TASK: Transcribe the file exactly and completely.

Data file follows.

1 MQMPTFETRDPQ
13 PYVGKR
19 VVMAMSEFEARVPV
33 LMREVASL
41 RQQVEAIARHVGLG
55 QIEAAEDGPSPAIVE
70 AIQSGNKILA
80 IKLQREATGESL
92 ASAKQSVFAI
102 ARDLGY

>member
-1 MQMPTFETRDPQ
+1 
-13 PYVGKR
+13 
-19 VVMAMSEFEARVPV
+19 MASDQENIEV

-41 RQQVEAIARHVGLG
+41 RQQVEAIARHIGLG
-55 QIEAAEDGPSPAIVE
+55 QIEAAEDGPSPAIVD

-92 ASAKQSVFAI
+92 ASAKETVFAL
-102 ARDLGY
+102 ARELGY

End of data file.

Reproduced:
1 MQMPTFETRDPQ
13 PYVGKR
19 VVMAMSEFEARVPV
33 LMREVASL
41 RQQVEAIARHVGLG
55 QIEAAEDGPSPAIVE
70 AIQSGNKILA
80 IKLQREATGESL
92 ASAKQSVFAI
102 ARDLGY

>member
-1 MQMPTFETRDPQ
+1 
-13 PYVGKR
+13 
-19 VVMAMSEFEARVPV
+19 MASDQENIEV

-41 RQQVEAIARHVGLG
+41 RQQVEAIARHIGLG
-55 QIEAAEDGPSPAIVE
+55 QIEAAEDGPSPAIVD

-92 ASAKQSVFAI
+92 ASAKETVFAL
-102 ARDLGY
+102 ARELGY